The date was announced at the Gyle Shopping Centre this morning when a specially liveried tram bearing the date and the #readytoroll hashtag pulled to a stop.

Confirmation of the May ‘go live’ date comes as Edinburgh Trams approach the latter stages of a period of essential and rigorous testing, commissioning and driver training in preparation for the return of trams to Scotland’s Capital.

It is understood that a certificate of no objection has now been received from an independent engineer tasked with running the rule over the entire 8.7-mile route.

The line has been assessed and snagging works undertaken while training and testing have reached a satisfactory stage, meaning that the four-week countdown can now begin.

Cllr Hinds said: “The trams have already become a familiar sight in Edinburgh’s city centre as the comprehensive testing and training programme has progressed.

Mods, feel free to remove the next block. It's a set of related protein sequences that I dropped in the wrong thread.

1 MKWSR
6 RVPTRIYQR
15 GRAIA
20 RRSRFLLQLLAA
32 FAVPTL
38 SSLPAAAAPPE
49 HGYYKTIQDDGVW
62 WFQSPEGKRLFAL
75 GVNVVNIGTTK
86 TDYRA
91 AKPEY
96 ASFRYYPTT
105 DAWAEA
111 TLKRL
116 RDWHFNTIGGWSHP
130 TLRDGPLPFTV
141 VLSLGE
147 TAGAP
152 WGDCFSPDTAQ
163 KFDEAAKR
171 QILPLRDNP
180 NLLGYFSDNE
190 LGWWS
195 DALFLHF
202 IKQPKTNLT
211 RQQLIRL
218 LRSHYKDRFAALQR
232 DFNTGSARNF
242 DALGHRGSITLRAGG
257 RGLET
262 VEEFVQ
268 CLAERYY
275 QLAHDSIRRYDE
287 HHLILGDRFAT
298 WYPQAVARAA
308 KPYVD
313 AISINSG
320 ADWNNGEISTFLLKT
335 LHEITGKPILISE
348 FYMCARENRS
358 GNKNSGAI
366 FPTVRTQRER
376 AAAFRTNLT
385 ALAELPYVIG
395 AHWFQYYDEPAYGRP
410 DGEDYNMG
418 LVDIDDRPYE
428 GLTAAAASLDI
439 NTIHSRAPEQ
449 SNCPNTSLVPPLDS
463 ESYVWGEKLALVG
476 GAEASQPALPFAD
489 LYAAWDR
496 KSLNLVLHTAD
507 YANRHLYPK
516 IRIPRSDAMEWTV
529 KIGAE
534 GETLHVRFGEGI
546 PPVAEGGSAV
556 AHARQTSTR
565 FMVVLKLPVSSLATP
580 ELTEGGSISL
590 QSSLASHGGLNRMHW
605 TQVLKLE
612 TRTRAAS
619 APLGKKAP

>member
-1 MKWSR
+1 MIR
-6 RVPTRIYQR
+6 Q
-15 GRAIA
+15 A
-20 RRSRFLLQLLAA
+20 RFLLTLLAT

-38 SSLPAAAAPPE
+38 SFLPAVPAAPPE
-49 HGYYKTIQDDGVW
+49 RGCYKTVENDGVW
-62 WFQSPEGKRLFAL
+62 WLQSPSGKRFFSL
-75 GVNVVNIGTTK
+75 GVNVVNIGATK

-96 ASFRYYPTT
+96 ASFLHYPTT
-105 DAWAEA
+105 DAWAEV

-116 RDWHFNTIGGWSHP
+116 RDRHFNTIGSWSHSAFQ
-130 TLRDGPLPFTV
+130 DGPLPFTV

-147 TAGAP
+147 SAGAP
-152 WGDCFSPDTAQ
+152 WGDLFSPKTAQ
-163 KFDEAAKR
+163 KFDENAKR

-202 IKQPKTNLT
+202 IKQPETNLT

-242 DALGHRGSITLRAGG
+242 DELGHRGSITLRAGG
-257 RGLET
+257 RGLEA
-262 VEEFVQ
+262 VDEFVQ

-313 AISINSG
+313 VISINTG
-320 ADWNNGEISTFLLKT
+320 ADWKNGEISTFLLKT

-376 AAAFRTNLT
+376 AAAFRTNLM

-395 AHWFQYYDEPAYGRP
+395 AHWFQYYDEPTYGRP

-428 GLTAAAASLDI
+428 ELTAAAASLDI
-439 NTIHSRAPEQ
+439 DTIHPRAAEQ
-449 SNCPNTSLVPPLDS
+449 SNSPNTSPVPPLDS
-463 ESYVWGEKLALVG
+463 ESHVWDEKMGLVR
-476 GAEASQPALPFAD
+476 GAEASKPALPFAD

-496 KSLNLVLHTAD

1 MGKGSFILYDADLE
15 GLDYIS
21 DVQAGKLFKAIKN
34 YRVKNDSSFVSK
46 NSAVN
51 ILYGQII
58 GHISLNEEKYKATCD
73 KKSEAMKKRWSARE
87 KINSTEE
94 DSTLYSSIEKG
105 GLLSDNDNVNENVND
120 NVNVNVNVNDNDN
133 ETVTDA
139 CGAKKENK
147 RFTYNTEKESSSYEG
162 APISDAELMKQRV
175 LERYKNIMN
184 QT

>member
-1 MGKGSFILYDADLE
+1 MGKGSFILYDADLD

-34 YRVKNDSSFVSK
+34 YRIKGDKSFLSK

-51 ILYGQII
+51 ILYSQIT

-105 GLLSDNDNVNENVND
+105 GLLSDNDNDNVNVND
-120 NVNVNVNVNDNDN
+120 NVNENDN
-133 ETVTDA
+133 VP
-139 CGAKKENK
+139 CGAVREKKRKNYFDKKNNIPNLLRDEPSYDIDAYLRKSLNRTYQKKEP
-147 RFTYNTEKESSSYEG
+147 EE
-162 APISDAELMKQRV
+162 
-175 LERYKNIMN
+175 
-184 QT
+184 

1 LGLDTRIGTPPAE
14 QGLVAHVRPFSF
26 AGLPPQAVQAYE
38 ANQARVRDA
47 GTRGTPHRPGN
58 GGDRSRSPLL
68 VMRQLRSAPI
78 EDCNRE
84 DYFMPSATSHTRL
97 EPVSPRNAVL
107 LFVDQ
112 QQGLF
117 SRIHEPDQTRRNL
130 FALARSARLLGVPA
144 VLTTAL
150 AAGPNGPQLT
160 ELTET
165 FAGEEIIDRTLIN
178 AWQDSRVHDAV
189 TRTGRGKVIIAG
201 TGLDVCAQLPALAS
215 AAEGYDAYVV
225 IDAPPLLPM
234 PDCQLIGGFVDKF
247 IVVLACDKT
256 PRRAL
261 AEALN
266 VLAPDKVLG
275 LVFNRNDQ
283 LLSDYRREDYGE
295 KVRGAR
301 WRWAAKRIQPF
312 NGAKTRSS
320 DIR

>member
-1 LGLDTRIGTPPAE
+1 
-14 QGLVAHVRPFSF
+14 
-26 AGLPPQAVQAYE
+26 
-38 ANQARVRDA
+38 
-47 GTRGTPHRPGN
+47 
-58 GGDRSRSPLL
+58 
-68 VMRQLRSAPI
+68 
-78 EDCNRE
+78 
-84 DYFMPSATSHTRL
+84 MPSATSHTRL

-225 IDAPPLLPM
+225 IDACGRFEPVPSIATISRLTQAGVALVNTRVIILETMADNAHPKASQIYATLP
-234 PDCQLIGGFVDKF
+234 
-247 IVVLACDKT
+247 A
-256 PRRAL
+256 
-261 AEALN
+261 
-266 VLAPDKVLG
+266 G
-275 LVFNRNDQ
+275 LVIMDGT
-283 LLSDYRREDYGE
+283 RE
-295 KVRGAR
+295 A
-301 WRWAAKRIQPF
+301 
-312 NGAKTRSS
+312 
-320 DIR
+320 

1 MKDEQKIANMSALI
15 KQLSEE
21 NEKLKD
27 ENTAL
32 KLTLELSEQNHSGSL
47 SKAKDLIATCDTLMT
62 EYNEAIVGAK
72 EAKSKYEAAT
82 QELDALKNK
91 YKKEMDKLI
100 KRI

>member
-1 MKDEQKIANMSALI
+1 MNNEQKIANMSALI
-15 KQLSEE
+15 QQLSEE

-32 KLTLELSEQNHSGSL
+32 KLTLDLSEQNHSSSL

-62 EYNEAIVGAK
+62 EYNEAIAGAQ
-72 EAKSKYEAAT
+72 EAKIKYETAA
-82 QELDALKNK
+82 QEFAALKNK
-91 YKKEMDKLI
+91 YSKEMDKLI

“This period has been invaluable for tram drivers and their fellow road users, including pedestrians and cyclists, as everyone gets used to interacting with the trams.”

Full timetable information and ticketing will be released in the coming weeks with several roadshow events planned to help city residents understand how to use the tram, plus buy and validate a ticket.

Cllr Hinds added: “I’ve been contacted by a great many residents eager to know when they’ll be able to start using the trams and I’m sure that now that the official start date is known, we’ll see that anticipation build further.”

Driver training is still ongoing on the line, with each driver being tasked with practising towing a tram through the city centre in the event of a breakdown.

This coupling training will take place until May 7.